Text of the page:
AN UNASSUMING lawyer from India has been identified as a possible heir to the French throne.
Balthazar Napoleon IV de Bourbon, 65, believes he is a senior descendant of France's Bourbon kings and the rightful ruler of the defunct Kingdom of France.
The Bourbon dynasty ruled France from 1589 to 1789.
Balthazar claimed his royal heritage was instilled in him from the moment he gained consciousness.
"I am born an Indian," he told the LA Times in 2008. "But the fact of life is that I belong to the royal family of France."
A lawyer and part-time farmer by trade, Balthazar is married to an Indian woman named Elisha Pacheco with whom he shares three children: Frederick, Michelle, and Adrian.
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It is his family's understanding that an exiled French noble by the name of Jean Philippe de Bourbon ended up in Goa on India's southwestern coast after escaping the clutches of pirates.
The story goes he survived assassination attempts as well as a kidnapping at sea before washing up in India.
The French noble, a nephew of King Henry IV, made his way to and served at the court of the Mughal Emperor Akbar in the 16th century.
By the 18th century, his descendants had moved to Bhopal, central India – where Balthazar Napoleon de Bourbon and his family reside today.
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Members of the De Bourbon family are understood to have intermarried with members of the local population.
Balthazar Napoleon IV de Bourbon seems, on the surface, as ordinary as they come.
He is short and portly, and often spends his days tending to his tractor and covered in grease, describing himself as "poor" but "happy".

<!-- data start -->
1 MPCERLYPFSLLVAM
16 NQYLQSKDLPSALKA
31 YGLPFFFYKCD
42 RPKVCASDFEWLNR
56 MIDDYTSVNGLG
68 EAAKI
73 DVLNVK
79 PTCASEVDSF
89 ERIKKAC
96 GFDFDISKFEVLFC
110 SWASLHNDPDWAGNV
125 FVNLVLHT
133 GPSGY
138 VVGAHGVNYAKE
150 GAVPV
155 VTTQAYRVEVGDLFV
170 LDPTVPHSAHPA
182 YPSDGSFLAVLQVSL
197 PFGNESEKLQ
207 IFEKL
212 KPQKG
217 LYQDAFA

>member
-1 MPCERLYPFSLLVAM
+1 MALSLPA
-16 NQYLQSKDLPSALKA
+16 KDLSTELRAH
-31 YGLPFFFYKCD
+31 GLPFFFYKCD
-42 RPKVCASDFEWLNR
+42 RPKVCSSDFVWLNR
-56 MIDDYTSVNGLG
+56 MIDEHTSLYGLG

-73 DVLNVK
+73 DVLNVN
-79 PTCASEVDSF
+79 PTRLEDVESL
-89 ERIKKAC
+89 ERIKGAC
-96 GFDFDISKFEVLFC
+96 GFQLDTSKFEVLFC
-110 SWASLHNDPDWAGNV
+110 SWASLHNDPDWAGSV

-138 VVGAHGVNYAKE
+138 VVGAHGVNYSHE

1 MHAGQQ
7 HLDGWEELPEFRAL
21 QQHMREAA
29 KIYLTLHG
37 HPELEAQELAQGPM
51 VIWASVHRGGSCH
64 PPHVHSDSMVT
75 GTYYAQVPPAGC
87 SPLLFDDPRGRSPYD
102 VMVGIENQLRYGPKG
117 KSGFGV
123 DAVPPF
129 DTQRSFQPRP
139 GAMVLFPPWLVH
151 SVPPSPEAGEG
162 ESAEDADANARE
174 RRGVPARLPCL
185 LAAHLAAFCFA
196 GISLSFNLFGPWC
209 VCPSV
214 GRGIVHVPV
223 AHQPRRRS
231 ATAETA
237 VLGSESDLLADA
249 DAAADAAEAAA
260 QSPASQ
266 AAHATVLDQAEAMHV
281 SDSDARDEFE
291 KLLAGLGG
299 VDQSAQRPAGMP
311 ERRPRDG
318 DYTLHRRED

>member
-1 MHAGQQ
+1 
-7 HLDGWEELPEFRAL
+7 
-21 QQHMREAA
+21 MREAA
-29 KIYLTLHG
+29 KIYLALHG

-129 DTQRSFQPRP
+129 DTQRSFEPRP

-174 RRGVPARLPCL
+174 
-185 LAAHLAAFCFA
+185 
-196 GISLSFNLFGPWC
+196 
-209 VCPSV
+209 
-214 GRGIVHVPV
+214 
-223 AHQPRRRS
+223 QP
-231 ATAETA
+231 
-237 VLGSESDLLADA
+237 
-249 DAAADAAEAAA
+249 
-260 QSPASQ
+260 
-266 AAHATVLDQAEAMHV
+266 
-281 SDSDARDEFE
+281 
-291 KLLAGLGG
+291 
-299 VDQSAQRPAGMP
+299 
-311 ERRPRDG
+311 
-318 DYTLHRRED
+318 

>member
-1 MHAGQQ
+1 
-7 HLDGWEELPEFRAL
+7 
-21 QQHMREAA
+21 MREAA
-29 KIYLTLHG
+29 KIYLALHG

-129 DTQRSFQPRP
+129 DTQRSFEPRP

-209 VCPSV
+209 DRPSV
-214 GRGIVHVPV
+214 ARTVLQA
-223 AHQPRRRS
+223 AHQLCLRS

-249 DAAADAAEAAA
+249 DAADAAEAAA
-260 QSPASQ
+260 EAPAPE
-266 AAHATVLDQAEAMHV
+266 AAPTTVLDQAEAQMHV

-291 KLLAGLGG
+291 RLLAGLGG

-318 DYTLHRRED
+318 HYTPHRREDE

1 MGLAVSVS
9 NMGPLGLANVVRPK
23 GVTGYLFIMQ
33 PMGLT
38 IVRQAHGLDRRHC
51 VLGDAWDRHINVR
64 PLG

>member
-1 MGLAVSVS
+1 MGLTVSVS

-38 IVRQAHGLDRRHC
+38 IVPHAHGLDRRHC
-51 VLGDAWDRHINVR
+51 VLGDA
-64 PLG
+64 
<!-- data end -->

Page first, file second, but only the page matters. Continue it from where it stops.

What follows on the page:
"I'm not looking for any claim to any riches," he said. "I'm not begging [for] anything from anybody. I'm a happy man."
His unwavering belief in his supposed royal heritage was apparently confirmed by Prince Michael of Greece – the first cousin of the late Prince Philip – in the mid-2000s.
The prince came to know of Balthazar in 2006 while staying at a hotel in Bhopal on holiday.
He told the LA Times: "I was upgraded in the best hotel from a room to a suite. And what do I see on the door of my suite? 'Bourbon Suite.'
"So I rushed to the porter of the hotel and asked, 'Why do you call it Bourbon here?' And he said, 'There is a family called Bourbon and they are well-known in Bhopal.'
"I had no idea they were still existing. I must say it's quite amusing to see in a directory in India the name Bourbon."
The coincidence inspired Michael to research and write a historical novel, Le Rajah Bourbon, in which he seemed to confirm Balthazar was the long-lost descendent of the Bourbon kings.
Balthazar told Times of India in 2007: "Ever since I was a boy people have been contacting me to establish my French lineage. But this is the first time my lineage is being acknowledged in Europe."
He noted he wanted to continue to live in India as an Indian citizen and had no interest in relocating to France or trying to obtain French citizenship.
The entrance to Balthazar's home in Bhopal features big brass letters declaring "House of Bourbon" and the fleur-de-lis: a heraldic crest that has been associated with the French monarchy for centuries.
His living room is also French in style.
According to the Legitimists, Louis Alphonse de Bourbon is the head of the House of Bourbon and the pretender to the defunct throne of France as Louis XX.
He has used the title Duke of Anjou since his father's death in 1989.
The French monarchy was formally abolished during the French Revolution in 1792.
Louis XVI, the last king to live at the Palace of Versailles, died at the guillotine in January 1793.
The Bourbon monarchy was briefly restored in 1814 and again in 1815, after the fall of Napoleon, with Louis XVI's brothers on the throne.
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It lasted until a popular uprising in 1830.
After that, Louise Philippe I ruled as "King of the French" from 1830 to 1848 when the Second Republic was formed.
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